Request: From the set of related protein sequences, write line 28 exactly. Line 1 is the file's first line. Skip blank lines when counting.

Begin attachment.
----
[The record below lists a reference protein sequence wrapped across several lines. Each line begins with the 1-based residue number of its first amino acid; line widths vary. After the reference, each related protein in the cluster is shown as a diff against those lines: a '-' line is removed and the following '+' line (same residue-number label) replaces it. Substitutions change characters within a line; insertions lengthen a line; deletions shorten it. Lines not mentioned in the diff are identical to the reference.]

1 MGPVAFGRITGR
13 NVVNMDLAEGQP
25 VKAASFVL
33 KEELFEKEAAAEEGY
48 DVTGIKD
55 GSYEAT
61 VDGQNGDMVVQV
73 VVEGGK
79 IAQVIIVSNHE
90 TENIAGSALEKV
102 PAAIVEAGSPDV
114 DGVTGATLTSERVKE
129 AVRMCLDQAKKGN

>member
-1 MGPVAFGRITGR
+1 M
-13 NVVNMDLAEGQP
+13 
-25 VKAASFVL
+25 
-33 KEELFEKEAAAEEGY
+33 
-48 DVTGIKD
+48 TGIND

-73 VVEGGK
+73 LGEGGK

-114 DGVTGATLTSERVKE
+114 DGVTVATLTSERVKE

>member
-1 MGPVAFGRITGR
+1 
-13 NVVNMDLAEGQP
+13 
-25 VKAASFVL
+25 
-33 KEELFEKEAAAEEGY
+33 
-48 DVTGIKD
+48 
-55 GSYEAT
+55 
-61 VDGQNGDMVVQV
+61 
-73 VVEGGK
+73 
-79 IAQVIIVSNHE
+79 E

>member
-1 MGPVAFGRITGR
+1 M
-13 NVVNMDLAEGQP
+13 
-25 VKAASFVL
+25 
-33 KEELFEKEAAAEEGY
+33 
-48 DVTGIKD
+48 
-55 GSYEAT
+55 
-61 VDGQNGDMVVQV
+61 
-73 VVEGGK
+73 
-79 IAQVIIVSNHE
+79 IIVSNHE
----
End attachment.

-114 DGVTGATLTSERVKE